Opinion By Jan Bergemann
President, Cyber Citizens For Justice, Inc
July 20, 2013
all know that there are always some people who do not like new laws
implemented by the Florida legislature. That's just the way life
despite the fact that H7119
found the consensus of most all interested parties, there are obviously a
few board members that are unhappy about this law. Obviously they don't
like consumer protections and are part of a group of board members who
rather want association boards to be equipped with dictatorial powers
founded criticism is always welcome, but when the arguments in opposition
of such a bill lacks common sense, the folks voicing these reasons just
make a laughing stock out of themselves.
exactly the case in a recently published article in the local section of
the Sun Sentinel. Reporter Ben Wolford published an article under the
headline "New rules irk HOA
boards." In his article Wolford quotes Patti Lynn,
President of the Broward Coalition, and Myrna Rosoff, president of the
Coalition of West Boynton Residential Associations. According to members
of these associations these board members never asked the membership if
they should oppose this legislation in the name of these organizations
they preside over. One of the other board members even publicly admonished
them for deciding to oppose this bill without prior approval of the
guess that explains as well why these "presidents" are against
transparency and why they are so determined to keep dictatorial powers for
HOA board intact.
really had to laugh about their arguments, especially the ones Patti Lynn
used. It's really interesting to know that contractors and service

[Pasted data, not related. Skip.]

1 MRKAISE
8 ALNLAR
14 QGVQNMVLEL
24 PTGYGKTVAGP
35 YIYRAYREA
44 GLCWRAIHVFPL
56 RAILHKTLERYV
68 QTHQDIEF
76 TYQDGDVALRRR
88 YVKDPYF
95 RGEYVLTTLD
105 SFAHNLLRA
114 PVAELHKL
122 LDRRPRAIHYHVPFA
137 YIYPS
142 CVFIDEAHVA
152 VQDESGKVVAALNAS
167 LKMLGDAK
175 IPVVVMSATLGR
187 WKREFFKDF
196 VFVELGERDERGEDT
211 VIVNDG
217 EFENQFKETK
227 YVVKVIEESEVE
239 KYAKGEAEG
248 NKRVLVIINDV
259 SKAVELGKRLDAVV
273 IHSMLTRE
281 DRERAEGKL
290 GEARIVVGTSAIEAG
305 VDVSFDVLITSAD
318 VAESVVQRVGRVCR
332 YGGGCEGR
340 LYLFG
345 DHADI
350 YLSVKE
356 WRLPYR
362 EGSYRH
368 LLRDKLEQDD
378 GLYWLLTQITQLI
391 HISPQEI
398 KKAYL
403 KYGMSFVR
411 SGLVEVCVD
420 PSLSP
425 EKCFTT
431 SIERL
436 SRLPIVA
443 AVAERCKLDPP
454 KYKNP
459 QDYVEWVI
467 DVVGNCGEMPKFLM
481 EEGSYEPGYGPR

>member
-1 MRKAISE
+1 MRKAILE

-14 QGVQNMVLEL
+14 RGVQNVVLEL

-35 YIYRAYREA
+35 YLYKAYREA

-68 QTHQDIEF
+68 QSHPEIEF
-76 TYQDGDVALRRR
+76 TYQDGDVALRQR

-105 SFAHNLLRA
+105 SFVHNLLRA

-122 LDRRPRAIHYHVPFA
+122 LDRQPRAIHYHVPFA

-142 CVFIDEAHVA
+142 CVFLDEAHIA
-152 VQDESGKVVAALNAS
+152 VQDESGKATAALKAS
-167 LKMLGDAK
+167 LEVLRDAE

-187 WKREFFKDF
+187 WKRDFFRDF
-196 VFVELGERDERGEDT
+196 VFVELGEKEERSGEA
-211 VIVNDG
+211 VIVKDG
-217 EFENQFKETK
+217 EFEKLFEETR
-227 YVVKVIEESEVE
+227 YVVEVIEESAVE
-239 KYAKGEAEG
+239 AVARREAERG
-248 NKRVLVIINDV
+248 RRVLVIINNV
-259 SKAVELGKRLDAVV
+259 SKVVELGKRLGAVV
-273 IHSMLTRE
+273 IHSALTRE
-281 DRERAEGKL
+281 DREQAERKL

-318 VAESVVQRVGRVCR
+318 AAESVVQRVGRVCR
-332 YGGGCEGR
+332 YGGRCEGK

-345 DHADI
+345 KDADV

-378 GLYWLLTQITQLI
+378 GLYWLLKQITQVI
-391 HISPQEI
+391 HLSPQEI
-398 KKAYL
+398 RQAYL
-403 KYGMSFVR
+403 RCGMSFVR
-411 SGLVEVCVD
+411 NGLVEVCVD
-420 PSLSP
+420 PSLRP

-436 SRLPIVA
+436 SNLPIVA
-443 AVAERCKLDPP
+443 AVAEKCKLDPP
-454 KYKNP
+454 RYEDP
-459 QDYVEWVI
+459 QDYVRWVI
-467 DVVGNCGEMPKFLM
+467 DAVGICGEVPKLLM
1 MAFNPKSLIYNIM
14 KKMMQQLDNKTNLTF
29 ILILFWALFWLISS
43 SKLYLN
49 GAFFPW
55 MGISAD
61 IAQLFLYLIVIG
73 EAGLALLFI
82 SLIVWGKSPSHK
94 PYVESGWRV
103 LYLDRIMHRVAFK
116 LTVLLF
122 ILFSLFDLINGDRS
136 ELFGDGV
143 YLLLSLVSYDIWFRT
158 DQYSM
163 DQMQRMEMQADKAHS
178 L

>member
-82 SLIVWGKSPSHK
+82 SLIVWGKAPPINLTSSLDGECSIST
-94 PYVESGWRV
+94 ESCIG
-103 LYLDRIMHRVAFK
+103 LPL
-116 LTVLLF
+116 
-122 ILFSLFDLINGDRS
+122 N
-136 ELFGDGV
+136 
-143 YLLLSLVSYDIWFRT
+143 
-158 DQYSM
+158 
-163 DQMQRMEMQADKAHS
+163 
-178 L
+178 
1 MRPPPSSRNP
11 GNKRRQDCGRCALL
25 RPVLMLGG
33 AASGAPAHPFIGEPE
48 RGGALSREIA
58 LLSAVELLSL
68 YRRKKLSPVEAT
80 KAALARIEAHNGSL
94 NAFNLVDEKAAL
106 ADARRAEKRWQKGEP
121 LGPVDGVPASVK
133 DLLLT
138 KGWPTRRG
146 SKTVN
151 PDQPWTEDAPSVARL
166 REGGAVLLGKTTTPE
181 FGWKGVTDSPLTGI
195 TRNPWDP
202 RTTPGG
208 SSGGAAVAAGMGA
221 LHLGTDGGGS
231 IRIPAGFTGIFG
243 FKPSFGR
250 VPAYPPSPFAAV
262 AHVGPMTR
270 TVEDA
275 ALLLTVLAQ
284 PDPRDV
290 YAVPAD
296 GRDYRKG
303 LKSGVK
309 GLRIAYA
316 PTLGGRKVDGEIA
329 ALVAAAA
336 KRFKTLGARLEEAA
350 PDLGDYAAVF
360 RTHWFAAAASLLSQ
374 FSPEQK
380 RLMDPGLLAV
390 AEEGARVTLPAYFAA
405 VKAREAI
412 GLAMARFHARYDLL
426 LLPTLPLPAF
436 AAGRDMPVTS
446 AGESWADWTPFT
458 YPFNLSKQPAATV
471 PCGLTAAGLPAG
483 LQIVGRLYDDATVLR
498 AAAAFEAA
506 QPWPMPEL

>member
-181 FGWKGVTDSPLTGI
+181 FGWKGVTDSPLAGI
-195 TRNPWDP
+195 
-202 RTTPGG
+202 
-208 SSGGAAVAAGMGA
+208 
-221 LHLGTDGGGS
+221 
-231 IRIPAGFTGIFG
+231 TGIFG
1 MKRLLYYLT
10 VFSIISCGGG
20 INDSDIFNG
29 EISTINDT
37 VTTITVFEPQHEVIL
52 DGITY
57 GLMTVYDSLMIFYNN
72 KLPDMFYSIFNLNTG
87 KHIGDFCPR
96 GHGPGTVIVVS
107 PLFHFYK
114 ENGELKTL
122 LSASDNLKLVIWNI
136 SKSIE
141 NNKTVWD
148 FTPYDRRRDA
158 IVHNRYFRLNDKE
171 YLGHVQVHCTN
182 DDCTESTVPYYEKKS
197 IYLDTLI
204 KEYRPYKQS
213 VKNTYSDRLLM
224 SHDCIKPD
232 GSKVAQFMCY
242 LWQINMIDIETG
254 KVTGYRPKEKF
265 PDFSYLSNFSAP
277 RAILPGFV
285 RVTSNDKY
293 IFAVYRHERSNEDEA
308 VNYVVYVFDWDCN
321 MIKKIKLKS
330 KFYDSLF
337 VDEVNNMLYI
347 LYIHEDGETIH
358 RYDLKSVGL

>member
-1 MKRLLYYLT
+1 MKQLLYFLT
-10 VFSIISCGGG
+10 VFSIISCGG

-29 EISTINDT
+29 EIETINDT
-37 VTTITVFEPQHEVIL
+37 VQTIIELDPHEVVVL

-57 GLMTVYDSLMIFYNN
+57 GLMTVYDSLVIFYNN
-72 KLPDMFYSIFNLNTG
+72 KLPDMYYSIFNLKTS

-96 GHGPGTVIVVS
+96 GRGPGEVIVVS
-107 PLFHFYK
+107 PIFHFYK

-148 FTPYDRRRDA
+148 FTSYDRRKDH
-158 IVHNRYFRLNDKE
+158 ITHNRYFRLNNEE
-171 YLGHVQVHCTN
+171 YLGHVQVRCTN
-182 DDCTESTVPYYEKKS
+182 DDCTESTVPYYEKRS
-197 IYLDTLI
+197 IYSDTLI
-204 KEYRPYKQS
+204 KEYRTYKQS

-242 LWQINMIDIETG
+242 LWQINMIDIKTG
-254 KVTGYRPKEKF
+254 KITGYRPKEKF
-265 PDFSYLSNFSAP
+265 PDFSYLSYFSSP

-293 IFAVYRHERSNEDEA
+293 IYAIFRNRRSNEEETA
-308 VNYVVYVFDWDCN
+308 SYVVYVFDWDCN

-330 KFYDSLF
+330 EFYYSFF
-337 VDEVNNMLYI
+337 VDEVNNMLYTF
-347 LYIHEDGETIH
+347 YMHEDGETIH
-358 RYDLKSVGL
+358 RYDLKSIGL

providers down South base their bids on the budget, not on the size of
lawns or lakes or the difficulty of the job. And just remember: The
wording in H7119
regarding the registering requirements just asks for: " 5. Total
amount of revenues and expenses from the associationís annual budget."
According to Patti Lynn HOAs now lose their "competitive edge"
if contractors know the total amount of revenues and expenses of the
Myrna Rosoff thinks that "they [the legislature] are getting ready to milk a cash
cow." Considering that lowering the annual fees for all
owners (including condo owners) involved to $2 annually was always part of
the debate, this argument doesn't really make sense, especially since the
provisions in this year's bill don't ask for a dime from associations.
Registering the HOA is FREE OF CHARGE.
his article Wolford writes: "Such cases fuel a trope among disgruntled residents: that condo and homeowners
association board members are corrupt and undemocratic. The large majority of homeowners associations, however, are not felons or aspiring
don't think anybody ever claimed that a large majority of homeowners
associations (I guess he meant to say board members) are felons or
all know that the majority of our population aren't bank robbers.
Nevertheless, we have laws in place against bank robbers and laws that
punish them if they are caught! Transparency and the threat of punishment
will deter quite a few "amateur thieves" in my opinion.
guess these arguments explain even more why the Florida legislature was so
willing to add "education of board members" to the list
of much needed HOA reforms. Incompetent and uneducated board members can
get very costly for homeowners who are a part of a mandatory homeowners'
association. Board members should have a basic knowledge of what's
required to do to efficiently run an association. Volunteers are always
needed, but they shouldn't be dictators who fight the request for
New rules irk HOA boards
Courtesy of The Sun Sentinel
July 20, 2013
Homeowners associations are used to making rules, but many are displeased by a